Every note is a snapshot of a particular set of frequencies, usually bundling up the majority of its energy in the root or fundamental frequency. This is typically what we think about when using EQ on each element in our mix.
However, by boosting the frequencies that are in the key of our track, we can often create a more musical and harmonious mix.
For example, let’s say your track is in the key of F minor. If you are looking to put a notch EQ on the master bus of your track and it sounds good around the 300Hz region, try to think if there are any notes in this area that are related to the F minor scale.
You can use this graph to check out the frequency values of specific notes – by taking a look we can easily see that the note of F4 is 349Hz, close to the region we liked the sound of.
F is the root key and note of our track and so things will sound a bit more harmonically pleasing to the ear if we choose to boost specifically at 349Hz instead of more generally at 300Hz.
So, the next time you are looking to boost frequencies, try looking for notes in the key of your track that are close to the area you're interested in and reap the rewards!
5. Use Delays Creatively
Delays are an essential part of any track for adding space, depth and interest. We have all used delay plugins at one point or another on various track elements, but we don’t usually think about them from a mixing stand-point.
Much like the left/right EQ tip above, adding a short delay and panning in the opposite direction to the sound it is applied to can create width and space in your mix – the longer the delay time, the more obvious the effect will become but shorter times can act more like a reverb, helping things gel more smoothly with the elements around them.
To add a creative touch to your delays, you can also add modulation and various other effects plugins to create extra movement and texture. Set things up as follows:
- add your favorite delay plugin to a return/send track
- after this delay, add in one or more modulation (think phaser, flanger, chorus etc), distortion or other FX plugin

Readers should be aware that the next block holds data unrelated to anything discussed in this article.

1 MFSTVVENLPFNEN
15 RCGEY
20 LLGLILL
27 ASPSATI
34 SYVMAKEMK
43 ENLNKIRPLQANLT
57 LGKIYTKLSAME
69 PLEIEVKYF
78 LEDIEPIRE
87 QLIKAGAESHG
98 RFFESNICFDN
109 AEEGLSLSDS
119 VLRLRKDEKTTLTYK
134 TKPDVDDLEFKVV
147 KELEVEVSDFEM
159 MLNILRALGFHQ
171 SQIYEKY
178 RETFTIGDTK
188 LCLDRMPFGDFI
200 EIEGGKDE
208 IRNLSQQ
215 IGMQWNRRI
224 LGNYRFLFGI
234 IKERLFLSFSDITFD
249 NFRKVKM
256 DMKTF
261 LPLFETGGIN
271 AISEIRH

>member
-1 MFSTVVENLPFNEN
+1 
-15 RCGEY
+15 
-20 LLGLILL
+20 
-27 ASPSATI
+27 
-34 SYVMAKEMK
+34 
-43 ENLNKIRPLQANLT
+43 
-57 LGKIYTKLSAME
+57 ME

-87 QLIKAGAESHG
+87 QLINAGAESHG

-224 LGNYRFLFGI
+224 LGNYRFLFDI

- send a small amount of signal from one of your tracks to test the effect, then tweak accordingly
By adding the FX plugins after the delay, you will give your delayed signal a subtly (depending on how many plugins you add) different texture and feel to the original signal that is nevertheless still closely related.
Taking this a step further, you could also automate the parameters of your FX plugins to give the delayed signal more movement and momentum throughout your track.
Mixing your tracks can be a very difficult and, at times, tedious process. Frustratingly, there are no shortcuts to becoming proficient in this area of the production process and no set list of actions will work 100% of the time.
To become more skilled at mixing, you will have to put in the hours of practice and, importantly, take time to indulge in a bit (or a lot) of trial and error.
Picking up as many tips and tricks as you possibly can is only going to give you more tools to try when you get stuck, and so I hope with this article that I've introduced to at least a few tried and tested ideas you aren't already in the habit of using.
Over time you will get a feel for when each of the above tips works best though in my book, number 1 is essential at all times – give them a try and get at least a couple of steps closer to becoming a mix master!